Now, with Union and this global network of startup hubs, it truly becomes possible for anyone to have an idea and get the help they need to take it to scale, no matter what city they choose to call home.
I can see my 2010 thesis becoming reality and I’m confident that Evan and the 1776 team, and our network of hubs and partners around the world, are exactly the right people to see it through from here.
So, what comes next for me?
In the same way I could not let go of the idea that startups create jobs, I cannot now stop thinking about the seismic shift our world is experiencing as we move from an industrial society into the digital era.
As I wrote in a blog post in the days leading up to the recent US election:
“Not a day goes by when we don’t hear in the news about the upheaval our country is facing. A breathtaking array of technologies is making its way to market — virtual reality, artificial intelligence, robotics, smart devices, drones, bio security. We’ve only barely begun to scratch the surface of how these technologies will impact us — how we work (whether we work!), how we live, how we learn, our healthcare, our money, transportation, even how (and what) we eat.
This inevitable shift from the industrial era to the digital economy is the largest technology transition in history, and it may quite possibly drive the biggest economic upheaval our world has ever seen. The wake this will leave behind has the potential to be either disastrous or game-changing…”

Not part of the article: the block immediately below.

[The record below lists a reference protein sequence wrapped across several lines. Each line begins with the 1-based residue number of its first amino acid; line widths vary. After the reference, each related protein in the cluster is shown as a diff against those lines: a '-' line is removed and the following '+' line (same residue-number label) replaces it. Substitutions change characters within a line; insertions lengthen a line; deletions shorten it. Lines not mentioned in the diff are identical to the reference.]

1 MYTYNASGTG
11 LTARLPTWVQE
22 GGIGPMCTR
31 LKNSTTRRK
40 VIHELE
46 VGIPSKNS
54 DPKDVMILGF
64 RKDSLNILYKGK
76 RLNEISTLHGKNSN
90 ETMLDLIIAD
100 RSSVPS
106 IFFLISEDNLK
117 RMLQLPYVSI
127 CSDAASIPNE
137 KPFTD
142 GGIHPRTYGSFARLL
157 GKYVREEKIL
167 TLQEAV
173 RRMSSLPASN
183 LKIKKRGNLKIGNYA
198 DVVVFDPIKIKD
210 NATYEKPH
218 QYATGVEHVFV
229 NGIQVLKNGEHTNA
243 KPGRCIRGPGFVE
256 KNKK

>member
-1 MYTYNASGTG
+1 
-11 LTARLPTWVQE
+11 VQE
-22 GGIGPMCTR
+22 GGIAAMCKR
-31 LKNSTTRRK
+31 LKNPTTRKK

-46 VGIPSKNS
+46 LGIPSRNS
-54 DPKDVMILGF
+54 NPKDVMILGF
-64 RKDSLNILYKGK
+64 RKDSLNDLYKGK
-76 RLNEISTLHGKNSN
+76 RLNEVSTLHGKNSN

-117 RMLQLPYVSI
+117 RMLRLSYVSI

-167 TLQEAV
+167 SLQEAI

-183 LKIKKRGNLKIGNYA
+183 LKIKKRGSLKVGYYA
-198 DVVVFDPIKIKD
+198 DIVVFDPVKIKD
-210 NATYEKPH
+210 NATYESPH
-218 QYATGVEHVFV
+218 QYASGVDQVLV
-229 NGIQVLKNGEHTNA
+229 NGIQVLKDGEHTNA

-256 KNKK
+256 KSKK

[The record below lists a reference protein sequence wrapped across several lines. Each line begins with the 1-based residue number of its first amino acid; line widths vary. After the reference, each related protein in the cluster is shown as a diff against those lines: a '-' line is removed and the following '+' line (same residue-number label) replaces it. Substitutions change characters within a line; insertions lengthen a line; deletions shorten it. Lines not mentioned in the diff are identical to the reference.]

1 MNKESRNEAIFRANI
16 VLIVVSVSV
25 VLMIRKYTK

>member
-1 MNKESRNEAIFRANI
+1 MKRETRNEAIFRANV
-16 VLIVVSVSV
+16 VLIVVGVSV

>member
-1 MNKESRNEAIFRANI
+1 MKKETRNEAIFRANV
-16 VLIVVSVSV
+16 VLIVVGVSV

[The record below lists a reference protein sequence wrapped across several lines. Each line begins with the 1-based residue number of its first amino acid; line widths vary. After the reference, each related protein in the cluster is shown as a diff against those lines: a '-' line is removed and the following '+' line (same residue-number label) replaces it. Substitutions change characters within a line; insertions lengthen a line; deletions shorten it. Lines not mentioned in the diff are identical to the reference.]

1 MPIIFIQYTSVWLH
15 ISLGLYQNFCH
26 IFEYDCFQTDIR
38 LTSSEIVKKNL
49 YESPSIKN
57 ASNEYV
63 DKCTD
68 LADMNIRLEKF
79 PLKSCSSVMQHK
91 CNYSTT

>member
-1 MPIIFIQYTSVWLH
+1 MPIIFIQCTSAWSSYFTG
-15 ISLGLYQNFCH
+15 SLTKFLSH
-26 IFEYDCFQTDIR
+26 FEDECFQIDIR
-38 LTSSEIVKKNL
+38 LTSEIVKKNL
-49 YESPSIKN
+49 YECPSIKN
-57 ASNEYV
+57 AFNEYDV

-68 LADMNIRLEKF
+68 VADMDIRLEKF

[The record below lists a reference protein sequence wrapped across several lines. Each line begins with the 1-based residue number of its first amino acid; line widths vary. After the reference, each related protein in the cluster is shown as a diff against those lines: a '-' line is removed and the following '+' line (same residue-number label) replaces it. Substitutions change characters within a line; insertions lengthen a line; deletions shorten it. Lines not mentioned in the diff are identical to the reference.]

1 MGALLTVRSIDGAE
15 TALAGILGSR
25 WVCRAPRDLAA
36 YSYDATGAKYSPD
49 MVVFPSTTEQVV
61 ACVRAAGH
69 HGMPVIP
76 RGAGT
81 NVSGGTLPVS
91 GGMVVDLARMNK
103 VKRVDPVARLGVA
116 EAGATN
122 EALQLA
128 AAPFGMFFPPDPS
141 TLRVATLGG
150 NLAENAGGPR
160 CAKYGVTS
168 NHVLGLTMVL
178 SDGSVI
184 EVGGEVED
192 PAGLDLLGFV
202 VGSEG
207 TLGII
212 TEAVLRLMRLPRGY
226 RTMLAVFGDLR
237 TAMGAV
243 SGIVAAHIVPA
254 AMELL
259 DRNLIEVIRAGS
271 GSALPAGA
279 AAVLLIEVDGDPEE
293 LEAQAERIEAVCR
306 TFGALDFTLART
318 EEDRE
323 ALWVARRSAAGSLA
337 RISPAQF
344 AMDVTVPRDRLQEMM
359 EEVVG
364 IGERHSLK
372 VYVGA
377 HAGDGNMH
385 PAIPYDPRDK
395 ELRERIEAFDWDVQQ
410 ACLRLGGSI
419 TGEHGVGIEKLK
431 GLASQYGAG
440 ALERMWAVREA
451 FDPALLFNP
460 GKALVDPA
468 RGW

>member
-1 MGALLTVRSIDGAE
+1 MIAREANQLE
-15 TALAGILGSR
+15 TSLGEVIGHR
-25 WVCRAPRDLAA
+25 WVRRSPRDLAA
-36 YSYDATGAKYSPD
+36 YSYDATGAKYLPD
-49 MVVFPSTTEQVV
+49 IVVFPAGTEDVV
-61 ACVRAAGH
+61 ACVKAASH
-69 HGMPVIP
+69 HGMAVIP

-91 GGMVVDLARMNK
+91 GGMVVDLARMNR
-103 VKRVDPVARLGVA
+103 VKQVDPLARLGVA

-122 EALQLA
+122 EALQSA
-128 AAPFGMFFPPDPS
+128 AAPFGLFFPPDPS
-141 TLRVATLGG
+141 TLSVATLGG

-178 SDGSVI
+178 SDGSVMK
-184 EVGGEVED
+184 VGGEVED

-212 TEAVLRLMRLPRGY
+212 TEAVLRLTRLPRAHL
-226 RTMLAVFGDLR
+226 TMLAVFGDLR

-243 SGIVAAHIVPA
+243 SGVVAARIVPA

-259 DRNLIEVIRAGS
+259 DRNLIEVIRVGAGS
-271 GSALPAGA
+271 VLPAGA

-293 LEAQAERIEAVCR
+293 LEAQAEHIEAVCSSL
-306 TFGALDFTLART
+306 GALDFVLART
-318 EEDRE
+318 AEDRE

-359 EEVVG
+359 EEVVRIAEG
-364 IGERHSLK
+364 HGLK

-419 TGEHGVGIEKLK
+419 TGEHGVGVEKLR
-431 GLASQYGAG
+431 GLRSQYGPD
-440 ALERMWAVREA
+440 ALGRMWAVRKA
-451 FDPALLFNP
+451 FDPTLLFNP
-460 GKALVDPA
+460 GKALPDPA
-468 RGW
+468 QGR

We need to be having some very difficult, intellectually honest conversations about the future of our economy. Yes, startups are critical for creating new jobs to replace those being lost. But the challenge is far greater than that, and that is where I now want to turn my attention.
I imagine that, back in the year 1776, people agonized over the massive upheaval happening around them. The United States officially became a nation with the creation of the Declaration of Independence. The Wealth of Nations was published, espousing new economic concepts such as division of labor, productivity and free markets. And technology, such as the fully developed steam engine, hastened the Industrial Revolution.
Today, perhaps unbelievably, we are facing far greater economic, political, and technological change than in 1776. We watch it play out in the news and social media every day. We hear the predictions of the millions of potential job losses coming. And we saw our collective global worry play out in Brexit and the US Presidential election. Everyone recognizes that the world has changed but real solutions for the future seem to elude us.
Well said by Thomas Friedman a few days ago:
“These accelerations in technology, globalization and Mother Nature are like a hurricane in which we’re all being asked to dance. Mr. Trump and the Brexiters sensed the anxiety of millions and promised to build a wall against the howling winds of change. I disagree with them. I think the challenge is to find the eye.”
The next chapter in my career will be about finding that eye.